When it comes to semi-trailers, a tire is never just a tire.
Tires are typically the biggest equipment cost for semi-trucks in general, and trailer tires in particular play a big role in getting the best performance out of your rig.
Keep reading for five key factors to help you get the best value when purchasing tires for your semi-trailer.
#1: Fuel Efficiency and Trailer Tires
Trailer tires play a bigger role in fuel efficiency than those in other axle positions.
- Trailer tires account for 40%-50% of tires’ overall impact on fuel efficiency
- Drive tires contribute 30%-40%
- Steer tires contribute 15%-20%
The relationship between tires and fuel efficiency also depends on other factors.
- The weight of the loads you’re carrying.
- The rolling resistance rating of the tire. The lower the resistance, the better miles per gallon (MPG) you get.
- Whether you choose wide-base tires, which can offer a number of advantages over traditional dual tires, including lower weight and greater efficiency.
#2: Tread Depth for Semi-Trailer Tires
Well-maintained deep rubber tires can give you plenty of profitable service life by protecting against the risk of puncture.
The Department of Transportation requires a minimum tread depth of 2/32” for trailer tires, but industry experts strongly advise going above these bare minimums to get the best value. A depth of at least 6/32” to 7/32” is ideal.
Be aware that greater puncture resistance often comes with a loss of rolling resistance, which may raise your fuel costs. So it’s important to shop carefully to make sure you’re striking the right balance between these two priorities.
#3: Driving Application for Semi Tires
Do you primarily use your truck for hauling goods across the country, or making shorter deliveries within a single region or metro area?
Your driving application helps determine the design features that are most important for your trailer’s tires, such as tread, sidewall and rubber compounding.
- For long haul tires, top priorities include low rolling resistance and extended wear.
- Tires for regional or urban jobs may call for special sidewall design to resist hazards like curbing, scrubbing, or scuffing. A thicker tread, from 19/32” to 23/32”, is often required.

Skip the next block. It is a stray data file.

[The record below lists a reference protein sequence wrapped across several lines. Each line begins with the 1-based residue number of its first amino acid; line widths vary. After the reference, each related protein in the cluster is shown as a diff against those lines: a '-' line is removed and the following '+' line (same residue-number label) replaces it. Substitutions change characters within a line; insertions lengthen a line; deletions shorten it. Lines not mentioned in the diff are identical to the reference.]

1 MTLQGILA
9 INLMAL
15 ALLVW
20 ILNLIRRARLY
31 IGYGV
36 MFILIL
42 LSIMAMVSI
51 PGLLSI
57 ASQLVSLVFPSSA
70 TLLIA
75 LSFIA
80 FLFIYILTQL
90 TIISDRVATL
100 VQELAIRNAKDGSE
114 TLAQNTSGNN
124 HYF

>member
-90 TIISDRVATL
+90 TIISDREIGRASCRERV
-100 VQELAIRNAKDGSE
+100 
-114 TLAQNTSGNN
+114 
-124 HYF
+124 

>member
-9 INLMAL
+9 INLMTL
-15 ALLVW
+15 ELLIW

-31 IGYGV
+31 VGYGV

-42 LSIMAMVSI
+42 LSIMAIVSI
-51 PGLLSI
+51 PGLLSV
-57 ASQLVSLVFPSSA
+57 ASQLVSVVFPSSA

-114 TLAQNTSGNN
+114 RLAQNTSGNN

Matching your trailer tires to the type of driving you do most often prolongs the life of each tire and gives you a lower cost of ownership. It also helps you determine the most appropriate balance between fuel efficiency and durability.
#4: Repositioning Other Semi Truck Tires
Many fleets try to save money by recycling drive and steer casings onto the trailer.
Depending on design and condition, some drive tires have the flexibility to give you extended life as trailer tires, but you must pay close attention to tread depth before making the switch. Anything below 11/32” means you have one year or less of puncture resistance.
In addition, this strategy may not be the right fit for all fleets, so speak with a trusted tire expert for guidance.
#5: Retread Tires
Retreading offers a cost-efficient way to achieve optimal tire performance when included in a comprehensive tire program. It can help you maintain a stock of road-ready tires that may perform as well or better than brand new tires, and at a fraction of the cost. Pay close attention to the quality of the casing. A casing in good condition can give you up to 7 years of quality performance.
Looking to buy a quality used semi-trailer? Our inventory includes a variety of different types of trailers including reefers, flatbeds, and tankers.
Contact Pedigree Truck and Trailer Sales to speak with our experts about making the best choice to keep you rolling.